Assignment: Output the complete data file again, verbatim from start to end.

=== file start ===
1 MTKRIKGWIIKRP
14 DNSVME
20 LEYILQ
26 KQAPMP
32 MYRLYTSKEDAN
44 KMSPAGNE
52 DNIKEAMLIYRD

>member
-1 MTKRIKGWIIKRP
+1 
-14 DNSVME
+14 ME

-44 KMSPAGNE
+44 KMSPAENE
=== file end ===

1 MTKRIKGWIIKRP
14 DNSVME
20 LEYILQ
26 KQAPMP
32 MYRLYTSKEDAN
44 KMSPAGNE
52 DNIKEAMLIYRD

>member
-1 MTKRIKGWIIKRP
+1 
-14 DNSVME
+14 ME

-44 KMSPAGNE
+44 KMSPAENE